Here is the latest monthly blog from the HIMSS Privacy and Security Committee…called PSST! Keep reading to learn more about this month’s topic –Vendor Security Risk Management for Healthcare Organizations, by HIMSS Privacy and Security Committee Member John L. Phelan, Ph.D., Principal, Phelan Consultants.
Despite the increasing focus and legal requirements for security controls, major and minor security breaches seem to have become routine based on the news headlines and websites citing these breaches. What is behind the headlines may be less obvious in that healthcare organizations rely on a plethora of vendors for support, including processing and maintaining data, providing analytics and, in many instances, performing core operational tasks. When there is a breach, a contracted vendor may well share the blame if not the headline.
This blog considers four important areas that can help lower the security risks associated with third party vendors. These areas include the following:
- Vendor Due Diligence
- Vendor Risk Classification
- Ongoing Vendor Communication
- Cyber Liability Insurance
Vendor Due Diligence
As the volume of outsourced products and services has surged in recent years, so too have the risks associated with vendors and third-party providers. Performing a vendor risk assessment prior to entering into an agreement allows organizations to make informed contracting decisions. It will also help healthcare organizations identify issues that are typically realized after the agreement is signed. In addition, organizations can assess the potential of using existing standards and risk management frameworks such as those available from the Consumer Financial Protection Bureau, COBIT, ISO, PCI, NIST and HITRUST to ensure measurable and meaningful results.
Vendor Risk Classification
Third party risk management does not follow a “one size fits all” approach. For effective and efficient use of resources, healthcare organizations need to classify and prioritize vendors by the level of risk that each vendor relationship creates for the organization. This allows limited risk management resources to focus on the vendor relationships that matter most and limits unnecessary work for lower-risk relationships such as, in the latter case, a large vendor with well-known security management controls or a vendor with no access to sensitive data.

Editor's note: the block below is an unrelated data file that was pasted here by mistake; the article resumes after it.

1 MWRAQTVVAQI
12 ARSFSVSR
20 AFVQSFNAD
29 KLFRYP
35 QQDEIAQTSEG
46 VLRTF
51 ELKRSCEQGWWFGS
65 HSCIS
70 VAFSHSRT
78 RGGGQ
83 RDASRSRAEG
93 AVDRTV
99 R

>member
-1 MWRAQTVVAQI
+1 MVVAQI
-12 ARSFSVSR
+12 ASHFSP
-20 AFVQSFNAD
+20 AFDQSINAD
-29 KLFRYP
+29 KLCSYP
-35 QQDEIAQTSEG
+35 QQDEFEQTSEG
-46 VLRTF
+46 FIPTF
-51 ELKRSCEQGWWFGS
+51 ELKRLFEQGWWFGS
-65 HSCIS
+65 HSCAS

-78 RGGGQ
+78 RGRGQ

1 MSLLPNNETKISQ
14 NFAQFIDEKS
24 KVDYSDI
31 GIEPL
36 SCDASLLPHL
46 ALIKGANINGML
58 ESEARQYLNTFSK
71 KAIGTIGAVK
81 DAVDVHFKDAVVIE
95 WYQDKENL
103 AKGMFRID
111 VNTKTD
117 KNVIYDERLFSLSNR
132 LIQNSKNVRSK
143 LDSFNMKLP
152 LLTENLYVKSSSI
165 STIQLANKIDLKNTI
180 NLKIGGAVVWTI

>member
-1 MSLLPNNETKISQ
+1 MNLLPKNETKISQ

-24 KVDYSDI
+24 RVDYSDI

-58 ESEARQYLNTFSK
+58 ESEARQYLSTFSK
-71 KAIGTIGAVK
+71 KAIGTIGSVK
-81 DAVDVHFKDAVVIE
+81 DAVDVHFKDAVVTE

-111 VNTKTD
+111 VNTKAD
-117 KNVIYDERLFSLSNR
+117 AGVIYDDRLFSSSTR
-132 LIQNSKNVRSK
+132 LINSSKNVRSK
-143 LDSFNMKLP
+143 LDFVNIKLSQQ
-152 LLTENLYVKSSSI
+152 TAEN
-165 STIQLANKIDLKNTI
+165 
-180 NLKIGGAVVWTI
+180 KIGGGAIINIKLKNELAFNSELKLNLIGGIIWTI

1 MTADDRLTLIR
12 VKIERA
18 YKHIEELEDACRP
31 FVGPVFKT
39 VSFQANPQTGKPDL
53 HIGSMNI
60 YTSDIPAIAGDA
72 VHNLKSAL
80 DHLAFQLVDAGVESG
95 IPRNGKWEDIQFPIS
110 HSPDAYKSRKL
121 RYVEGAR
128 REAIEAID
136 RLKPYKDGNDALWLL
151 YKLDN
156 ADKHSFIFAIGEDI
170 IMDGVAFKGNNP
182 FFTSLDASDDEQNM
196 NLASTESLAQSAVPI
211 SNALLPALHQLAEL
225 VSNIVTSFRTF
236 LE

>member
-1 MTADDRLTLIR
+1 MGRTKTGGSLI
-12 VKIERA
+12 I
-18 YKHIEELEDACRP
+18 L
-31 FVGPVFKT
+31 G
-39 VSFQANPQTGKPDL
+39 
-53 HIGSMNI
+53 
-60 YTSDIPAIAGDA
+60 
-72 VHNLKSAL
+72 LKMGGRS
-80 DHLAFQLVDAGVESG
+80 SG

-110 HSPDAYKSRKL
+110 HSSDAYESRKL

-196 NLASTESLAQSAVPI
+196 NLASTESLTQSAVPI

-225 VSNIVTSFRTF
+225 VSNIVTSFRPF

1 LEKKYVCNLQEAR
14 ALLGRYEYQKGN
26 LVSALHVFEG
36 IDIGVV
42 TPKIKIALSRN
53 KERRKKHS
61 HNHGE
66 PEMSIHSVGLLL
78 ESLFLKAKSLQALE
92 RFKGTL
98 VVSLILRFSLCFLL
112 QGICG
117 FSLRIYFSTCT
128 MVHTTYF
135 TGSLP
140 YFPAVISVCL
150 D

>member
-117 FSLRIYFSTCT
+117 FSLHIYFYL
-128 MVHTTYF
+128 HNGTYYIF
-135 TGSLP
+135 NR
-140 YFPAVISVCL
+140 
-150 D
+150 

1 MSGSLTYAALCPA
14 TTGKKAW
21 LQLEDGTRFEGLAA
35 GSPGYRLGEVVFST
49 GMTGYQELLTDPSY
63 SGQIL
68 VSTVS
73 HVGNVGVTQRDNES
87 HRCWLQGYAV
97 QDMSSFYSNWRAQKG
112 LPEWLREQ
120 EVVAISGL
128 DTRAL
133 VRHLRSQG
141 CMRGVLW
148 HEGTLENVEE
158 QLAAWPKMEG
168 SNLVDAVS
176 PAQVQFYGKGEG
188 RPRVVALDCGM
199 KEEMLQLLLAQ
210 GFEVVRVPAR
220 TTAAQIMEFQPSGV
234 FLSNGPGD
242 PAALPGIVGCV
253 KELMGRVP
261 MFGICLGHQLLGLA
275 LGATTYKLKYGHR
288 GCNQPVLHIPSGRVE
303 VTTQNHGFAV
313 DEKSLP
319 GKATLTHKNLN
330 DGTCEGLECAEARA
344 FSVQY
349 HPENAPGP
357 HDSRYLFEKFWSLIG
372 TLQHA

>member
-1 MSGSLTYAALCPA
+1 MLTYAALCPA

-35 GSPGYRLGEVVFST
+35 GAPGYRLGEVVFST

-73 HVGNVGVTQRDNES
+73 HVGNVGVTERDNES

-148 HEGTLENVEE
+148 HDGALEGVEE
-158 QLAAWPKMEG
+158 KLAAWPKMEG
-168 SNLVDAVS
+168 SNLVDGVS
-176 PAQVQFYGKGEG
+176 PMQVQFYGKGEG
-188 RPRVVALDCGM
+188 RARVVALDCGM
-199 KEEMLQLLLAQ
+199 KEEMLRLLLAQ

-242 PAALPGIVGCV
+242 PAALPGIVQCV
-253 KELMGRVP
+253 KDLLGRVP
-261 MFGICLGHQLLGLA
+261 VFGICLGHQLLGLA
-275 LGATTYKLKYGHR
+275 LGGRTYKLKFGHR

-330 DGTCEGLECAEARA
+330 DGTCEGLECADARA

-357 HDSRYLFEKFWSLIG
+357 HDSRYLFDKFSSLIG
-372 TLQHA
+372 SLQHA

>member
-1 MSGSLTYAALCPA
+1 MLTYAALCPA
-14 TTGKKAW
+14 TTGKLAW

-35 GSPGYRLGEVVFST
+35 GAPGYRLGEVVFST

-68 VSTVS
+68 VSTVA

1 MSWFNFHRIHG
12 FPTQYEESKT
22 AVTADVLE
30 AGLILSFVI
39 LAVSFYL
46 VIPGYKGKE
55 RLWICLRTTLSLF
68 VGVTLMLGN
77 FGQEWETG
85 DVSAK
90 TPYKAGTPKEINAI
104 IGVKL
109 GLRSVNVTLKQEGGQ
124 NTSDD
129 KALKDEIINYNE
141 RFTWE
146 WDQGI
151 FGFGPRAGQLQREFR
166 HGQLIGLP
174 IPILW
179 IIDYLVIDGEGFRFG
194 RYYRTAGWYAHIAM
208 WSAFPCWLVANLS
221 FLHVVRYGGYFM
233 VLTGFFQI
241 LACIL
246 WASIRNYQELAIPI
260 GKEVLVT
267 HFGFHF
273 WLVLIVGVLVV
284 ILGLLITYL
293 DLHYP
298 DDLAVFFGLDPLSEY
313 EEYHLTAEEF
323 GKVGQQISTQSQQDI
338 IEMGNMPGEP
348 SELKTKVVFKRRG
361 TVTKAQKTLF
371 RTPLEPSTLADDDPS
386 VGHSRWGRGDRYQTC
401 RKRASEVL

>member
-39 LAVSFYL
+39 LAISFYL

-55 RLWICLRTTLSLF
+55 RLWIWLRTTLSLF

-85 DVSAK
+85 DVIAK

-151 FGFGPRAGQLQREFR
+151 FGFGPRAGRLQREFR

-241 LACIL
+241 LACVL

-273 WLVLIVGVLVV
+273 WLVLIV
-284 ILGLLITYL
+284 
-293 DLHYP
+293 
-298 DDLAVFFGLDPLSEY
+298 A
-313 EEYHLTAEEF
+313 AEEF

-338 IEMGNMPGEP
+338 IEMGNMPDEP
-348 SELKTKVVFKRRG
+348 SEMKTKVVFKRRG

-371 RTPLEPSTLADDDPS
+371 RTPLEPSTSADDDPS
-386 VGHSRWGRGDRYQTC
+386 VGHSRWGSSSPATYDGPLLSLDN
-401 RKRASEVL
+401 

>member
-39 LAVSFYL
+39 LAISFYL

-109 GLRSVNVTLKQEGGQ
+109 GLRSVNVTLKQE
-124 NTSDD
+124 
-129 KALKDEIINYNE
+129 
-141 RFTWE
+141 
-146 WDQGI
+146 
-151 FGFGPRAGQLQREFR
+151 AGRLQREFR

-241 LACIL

On-going Vendor Communication
Managing vendor security risk is more than an initial assessment and addressing the risk in a contract. Organizations may be tempted to overlook long-term communications with vendors on security and avoid conducting regular risk reassessments of the adequacy of vendor controls. Limited resources make it easy to assume that meeting emerging security concerns within a vendor’s operation is a vendor problem once a contract is signed. This is not the case, however. The environment, technology and security risks are constantly evolving and new vulnerabilities can and do emerge. As a result, healthcare organizations should maintain a communications program to obtain assurance that vendor security efforts are consistent with the expectations of the healthcare organization and meet current needs.
Cyber Liability Insurance
It is vital to understand the role of cyber liability insurance in managing security risk. Major breaches have high costs associated with loss of goodwill, operational downtime, liability and the expense of corrective actions. Insurers specializing in cyber liability coverage can help manage the costs and risks associated with a breach. In addition, an organization can better understand its own level of preparedness for mitigating and managing security breaches based on an insurer’s advice on what cyber liability coverage is needed and why.
Healthcare organizations can benefit from assessing their current vendor management programs in relation to its security risk management needs. This blog highlights some of the approaches and actions that these organizations may consider in improving current vendor relationships. Now is the time to take control of these risks.
Readers are encouraged to visit the HIMSS website for a more in-depth look at the issues described in this blog and for links to further information and useful tools.